By: Kate Seader, Interpretive Ranger at Franconia Notch State Park
Silence was never something I was particularly fond of. The room goes silent when someone has spoken out of turn. Two friends fighting have a tense silence between them. For me, silence gave my overactive brain a canvas on which to paint everything that could go wrong.
I grew quite adept at filling the silence. Words tumbling out of my mouth and crowding the space, not leaving room for others to speak for fear that they wouldn’t.
Music was my first choice to fill space, too many loose words caused me to trip and make a fool of myself. Music was a comfort that I depended on, never without headphones, the radio always on in my car.
When first arriving at Bear Brook this past winter I felt at peace in a place full of sound. With 27 of us filling the cabins and lodge with the sounds of cooking, music, movies, and discussions about everything from the environmental impact of hydroelectric power to how many of us would dye our hair by the end of the program. When this cacophony faded I turned to my instruments, voice, and sheet music to shut out the silence.
Only a few days into the program we went on a short group hike to Smith Pond and its shelter. The snow was thick with 27 pairs of feet crunching through it towards the pond. Quiet murmurs flowing between members as the first strings of friendship started to form. Once we reached the frozen surface of the pond we were free to explore and head back in at our leisure. Having spent my college years in Florida I was unused to the cold and found myself walking back through the snow in the footsteps of my comrades alone.
Snow Quiet: When snow covers the earth like a blanket and subsequently turns down the volume.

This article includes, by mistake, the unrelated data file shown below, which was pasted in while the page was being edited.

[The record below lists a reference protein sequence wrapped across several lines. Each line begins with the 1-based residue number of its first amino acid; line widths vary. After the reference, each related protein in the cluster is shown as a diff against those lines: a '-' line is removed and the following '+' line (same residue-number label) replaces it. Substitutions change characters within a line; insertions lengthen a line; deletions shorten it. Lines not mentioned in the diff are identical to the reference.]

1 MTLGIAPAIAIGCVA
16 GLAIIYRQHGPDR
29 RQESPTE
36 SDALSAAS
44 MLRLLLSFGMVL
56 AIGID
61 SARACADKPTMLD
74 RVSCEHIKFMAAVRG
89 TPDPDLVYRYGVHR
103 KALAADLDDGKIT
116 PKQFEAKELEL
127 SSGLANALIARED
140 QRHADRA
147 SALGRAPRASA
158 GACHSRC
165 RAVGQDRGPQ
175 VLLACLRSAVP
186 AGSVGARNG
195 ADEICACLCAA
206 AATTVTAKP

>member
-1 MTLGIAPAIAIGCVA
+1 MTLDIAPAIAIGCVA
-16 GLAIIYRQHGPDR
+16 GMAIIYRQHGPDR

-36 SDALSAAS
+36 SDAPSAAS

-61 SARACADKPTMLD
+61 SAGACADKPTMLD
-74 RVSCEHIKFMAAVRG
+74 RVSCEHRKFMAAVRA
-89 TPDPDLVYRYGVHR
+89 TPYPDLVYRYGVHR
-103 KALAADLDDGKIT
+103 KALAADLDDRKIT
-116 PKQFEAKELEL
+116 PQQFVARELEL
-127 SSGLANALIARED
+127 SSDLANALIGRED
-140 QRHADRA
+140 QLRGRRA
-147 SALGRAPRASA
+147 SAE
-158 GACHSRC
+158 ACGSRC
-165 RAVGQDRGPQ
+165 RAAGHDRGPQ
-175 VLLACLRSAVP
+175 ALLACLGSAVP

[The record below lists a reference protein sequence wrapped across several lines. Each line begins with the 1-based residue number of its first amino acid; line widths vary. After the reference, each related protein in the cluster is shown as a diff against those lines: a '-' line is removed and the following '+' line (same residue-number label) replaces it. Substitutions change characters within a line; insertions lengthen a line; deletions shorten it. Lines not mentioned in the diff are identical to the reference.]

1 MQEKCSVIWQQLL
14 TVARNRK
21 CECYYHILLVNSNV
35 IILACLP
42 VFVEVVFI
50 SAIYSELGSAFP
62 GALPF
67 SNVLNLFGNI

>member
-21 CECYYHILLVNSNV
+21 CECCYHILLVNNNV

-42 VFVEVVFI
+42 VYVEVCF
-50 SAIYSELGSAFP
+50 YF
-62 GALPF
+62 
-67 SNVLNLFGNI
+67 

I had never experienced anything like it. When before a silent walk through the woods alone would put chills up my spine I found this deadening of noise between the pockets of air trapped between icy crystals surprisingly calming. My pace became more leisurely and I began to linger when walking between buildings at camp. For the first time I found myself craving something I never had before, silence.
All too soon the snow had melted, the last class for field trips had gotten back on the bus, and I was sent out to Franconia Notch State Park. When working the desk at the Hiker Cabin my days are filled with a melody of questions peppering the underlying bassline of cars rushing by. Once my workday is through I am compelled away from the road and upwards. I tell Haley where I am going, and then I find myself walking alone up the mountain in the silence.
Now true silence in unattainable for me while hiking. Blood rushing in my ears, the harsh rasp of breath as my asthmatic lungs struggle to keep up with overexcited feet, the scrape of boots on steps, winds causing the leaves to talk to one another. Silence is found between the sounds of insects buzzing, chipmunks chattering, and water flowing between stones.
Alone in my contemplation, plodding mile after mile I realized it was not auditory silence I was craving, but silence of mind.
One boot-fall after the other like the swinging of a hypnotist’s watch left my mind quiet and malleable to my own needs. I seized on this realization and started turning to the mountains when my mind was in an uproar.
If a current event is frustrating me I will go to the bike path and run; seeing the forest rushing by reminds me that this too will pass. When a friend is hurt we walk a familiar path to stare down at the lotuses in the pond, the silence between us only adding to the comfort of the others presence. Untangling my problems becomes easier when walking along bog boards; as though with each step I pull one more string loose.
When I don’t know where I am going, which happens quite often in your early 20s, I can pick a mountain and give myself a destination. This trail buys my silence, if only for the journey. But if I’m lucky, in that silence, I will find what comes next.